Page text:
Your new album 'Worshipping The Dollar' seems to be a slight change of direction from your older material. Was that a deliberate decision?
It's not so much a change of direction as it is visiting some of the subjects we used to deal with pre-911. I just thought that with the current situation around the world financially and the rioting in England, that it was time to put back a bit of a social message in our records. We are not gonna bore the shit out of people like Bono but we felt something had to be said. We have also gone back to a more uptempo feel on this album, as it has been working for us live, so I wanted to take those ideas into the studio.
You're still with Sunday Best for this album. What do you love about them?
Sunday Best are our family and have always supported us in whatever we wanna do. The label has a great team and a fantastically eclectic roster, which suits the Dub Pistols perfectly. I've know Robby and Sarah Bolshi for years, they saved my career when we were down and I have the upmost respect for them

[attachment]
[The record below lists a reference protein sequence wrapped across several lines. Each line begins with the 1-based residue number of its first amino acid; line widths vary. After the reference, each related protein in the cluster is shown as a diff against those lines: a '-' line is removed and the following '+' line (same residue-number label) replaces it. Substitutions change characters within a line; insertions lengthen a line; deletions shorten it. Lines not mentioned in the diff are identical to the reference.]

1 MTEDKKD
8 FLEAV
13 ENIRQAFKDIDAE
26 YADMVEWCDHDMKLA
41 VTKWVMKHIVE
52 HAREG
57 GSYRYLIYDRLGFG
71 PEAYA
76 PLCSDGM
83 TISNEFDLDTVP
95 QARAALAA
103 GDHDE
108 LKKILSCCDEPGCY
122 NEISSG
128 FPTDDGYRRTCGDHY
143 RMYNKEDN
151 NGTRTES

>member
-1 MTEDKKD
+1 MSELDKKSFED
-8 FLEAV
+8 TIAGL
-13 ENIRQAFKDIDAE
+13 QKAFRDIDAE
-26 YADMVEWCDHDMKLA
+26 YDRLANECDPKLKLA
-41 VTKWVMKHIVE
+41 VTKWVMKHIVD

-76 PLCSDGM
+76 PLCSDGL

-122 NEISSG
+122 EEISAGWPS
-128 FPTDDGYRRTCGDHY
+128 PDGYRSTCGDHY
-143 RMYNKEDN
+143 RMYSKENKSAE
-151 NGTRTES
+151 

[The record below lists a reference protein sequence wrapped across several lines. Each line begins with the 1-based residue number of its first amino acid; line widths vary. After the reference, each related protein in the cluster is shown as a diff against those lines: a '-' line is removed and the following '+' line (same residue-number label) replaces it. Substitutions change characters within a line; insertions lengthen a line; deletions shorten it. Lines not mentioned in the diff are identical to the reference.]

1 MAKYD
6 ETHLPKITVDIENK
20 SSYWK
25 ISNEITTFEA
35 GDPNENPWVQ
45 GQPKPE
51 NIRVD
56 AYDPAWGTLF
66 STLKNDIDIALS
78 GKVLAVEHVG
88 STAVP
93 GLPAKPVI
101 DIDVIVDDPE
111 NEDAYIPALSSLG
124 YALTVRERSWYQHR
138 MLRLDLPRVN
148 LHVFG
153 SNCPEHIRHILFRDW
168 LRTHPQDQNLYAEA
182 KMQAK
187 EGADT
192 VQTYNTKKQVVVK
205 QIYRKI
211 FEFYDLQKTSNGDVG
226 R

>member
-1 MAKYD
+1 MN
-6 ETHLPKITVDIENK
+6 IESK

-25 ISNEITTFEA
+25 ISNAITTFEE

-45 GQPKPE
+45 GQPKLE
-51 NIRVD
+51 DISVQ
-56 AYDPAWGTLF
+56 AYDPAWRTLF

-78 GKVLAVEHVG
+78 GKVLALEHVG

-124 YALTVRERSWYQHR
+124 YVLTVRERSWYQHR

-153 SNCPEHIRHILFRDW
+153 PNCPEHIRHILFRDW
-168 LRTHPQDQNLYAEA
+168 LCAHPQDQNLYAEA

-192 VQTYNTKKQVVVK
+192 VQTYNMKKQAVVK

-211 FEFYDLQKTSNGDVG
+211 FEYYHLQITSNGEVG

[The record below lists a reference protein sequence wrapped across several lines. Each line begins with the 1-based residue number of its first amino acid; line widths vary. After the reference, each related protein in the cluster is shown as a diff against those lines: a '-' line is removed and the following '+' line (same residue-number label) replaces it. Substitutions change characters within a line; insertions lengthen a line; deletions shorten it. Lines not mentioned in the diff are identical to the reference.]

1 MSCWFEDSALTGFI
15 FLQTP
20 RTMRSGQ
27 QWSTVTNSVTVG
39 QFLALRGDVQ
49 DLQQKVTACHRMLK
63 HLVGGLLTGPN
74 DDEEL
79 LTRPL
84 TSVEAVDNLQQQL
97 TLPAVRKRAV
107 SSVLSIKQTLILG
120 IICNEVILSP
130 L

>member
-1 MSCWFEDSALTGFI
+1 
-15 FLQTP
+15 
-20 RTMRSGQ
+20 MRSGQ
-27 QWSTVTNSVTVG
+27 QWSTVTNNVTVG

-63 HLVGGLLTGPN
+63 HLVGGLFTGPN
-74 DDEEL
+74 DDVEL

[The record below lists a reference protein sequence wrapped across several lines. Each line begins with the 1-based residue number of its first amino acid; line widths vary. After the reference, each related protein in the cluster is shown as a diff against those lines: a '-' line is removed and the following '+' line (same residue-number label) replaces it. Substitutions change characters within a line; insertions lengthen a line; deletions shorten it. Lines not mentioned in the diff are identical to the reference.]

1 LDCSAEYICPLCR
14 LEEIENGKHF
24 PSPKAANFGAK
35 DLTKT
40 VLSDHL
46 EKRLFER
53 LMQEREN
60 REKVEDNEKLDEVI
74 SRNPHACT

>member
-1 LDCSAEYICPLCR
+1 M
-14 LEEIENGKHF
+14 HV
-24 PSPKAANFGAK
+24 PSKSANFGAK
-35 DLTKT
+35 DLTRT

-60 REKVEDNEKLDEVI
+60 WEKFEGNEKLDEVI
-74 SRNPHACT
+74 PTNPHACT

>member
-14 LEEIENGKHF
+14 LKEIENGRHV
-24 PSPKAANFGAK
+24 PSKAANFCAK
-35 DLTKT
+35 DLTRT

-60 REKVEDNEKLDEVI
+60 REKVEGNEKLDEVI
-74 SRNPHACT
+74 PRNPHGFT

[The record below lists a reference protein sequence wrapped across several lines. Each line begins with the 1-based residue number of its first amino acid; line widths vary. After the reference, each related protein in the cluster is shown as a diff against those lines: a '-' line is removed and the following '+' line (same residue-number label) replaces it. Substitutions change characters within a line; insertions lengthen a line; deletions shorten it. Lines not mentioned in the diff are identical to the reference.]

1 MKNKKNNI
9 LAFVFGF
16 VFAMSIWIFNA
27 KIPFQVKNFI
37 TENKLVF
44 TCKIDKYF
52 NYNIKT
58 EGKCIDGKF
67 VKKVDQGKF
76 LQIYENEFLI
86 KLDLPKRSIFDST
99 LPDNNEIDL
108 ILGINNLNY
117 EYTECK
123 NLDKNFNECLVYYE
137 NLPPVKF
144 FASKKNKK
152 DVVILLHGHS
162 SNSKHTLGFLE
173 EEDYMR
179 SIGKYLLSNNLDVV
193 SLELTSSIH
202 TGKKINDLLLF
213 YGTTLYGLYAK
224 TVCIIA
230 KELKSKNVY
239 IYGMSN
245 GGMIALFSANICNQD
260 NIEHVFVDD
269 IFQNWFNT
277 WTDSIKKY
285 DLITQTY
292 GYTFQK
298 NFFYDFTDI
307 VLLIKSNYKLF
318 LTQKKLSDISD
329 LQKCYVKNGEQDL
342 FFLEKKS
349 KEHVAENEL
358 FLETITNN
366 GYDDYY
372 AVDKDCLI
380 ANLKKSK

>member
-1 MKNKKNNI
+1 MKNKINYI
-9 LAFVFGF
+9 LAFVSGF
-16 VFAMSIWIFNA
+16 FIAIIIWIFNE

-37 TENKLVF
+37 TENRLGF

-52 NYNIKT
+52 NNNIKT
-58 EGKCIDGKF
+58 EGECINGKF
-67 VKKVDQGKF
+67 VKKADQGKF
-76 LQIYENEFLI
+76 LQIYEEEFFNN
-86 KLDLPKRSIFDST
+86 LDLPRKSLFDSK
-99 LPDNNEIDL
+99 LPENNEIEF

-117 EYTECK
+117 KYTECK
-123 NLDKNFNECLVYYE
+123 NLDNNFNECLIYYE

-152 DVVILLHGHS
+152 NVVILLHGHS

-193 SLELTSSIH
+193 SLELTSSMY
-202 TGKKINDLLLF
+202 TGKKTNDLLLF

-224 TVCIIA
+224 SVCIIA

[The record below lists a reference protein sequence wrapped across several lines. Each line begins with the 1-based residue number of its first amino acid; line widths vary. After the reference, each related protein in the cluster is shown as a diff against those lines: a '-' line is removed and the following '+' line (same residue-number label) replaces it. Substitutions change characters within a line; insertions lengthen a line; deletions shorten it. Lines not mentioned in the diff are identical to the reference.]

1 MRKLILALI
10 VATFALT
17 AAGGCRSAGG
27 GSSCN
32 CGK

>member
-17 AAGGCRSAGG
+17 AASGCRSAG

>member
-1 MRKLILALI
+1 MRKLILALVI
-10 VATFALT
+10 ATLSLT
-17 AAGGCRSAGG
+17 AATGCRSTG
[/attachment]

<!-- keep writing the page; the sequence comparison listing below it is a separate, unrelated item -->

You're playing at Bestival this year. Are you looking forward to playing at such a huge festival?
Bestival has been our home since it started and this year we are playing the main stage on Saturday. There is no bigger honour or gig, we are a festival band and with no Glastonbury this year this is the big one, roll on September!
How did the collaboration with Rodney P come about?
This is the third album I've worked on with Rodney P, who is to me, the best UK rap artist out there. He blazed the trail that the others are now enjoying the fruits of and he was the first to rhyme in a UK style. Without him, there would be no Dizzie etc, he deserves respect and way more props than he gets, but I guess that's why we get on so well, he keeps it real. We met up a mountain in France years ago, partied hard and have been friends ever since.
What do you think the future holds for Dub Pistols?
Tour, touring, touring, touring, oh and touring! When the world’s had enough of us we will just fuck off!
From its old residency at Turnmills, to its new home at the Ministry Of Sound, The Gallery in London has been an institution in the UK’s Friday clubbing calendar. Now, with the recent release of the night’s latest compilation, ‘Social Deconstruction’, we catch up with its resident of nine-years, Gavyn Mytchel to talk music, memories, tunes and legacy…
The Gallery has turned into a ritual of life for many EDM enthusiasts in London and surrounding counties. You see many of the same faces every week. What particular aspects of the night do you think stimulates that level of dedication?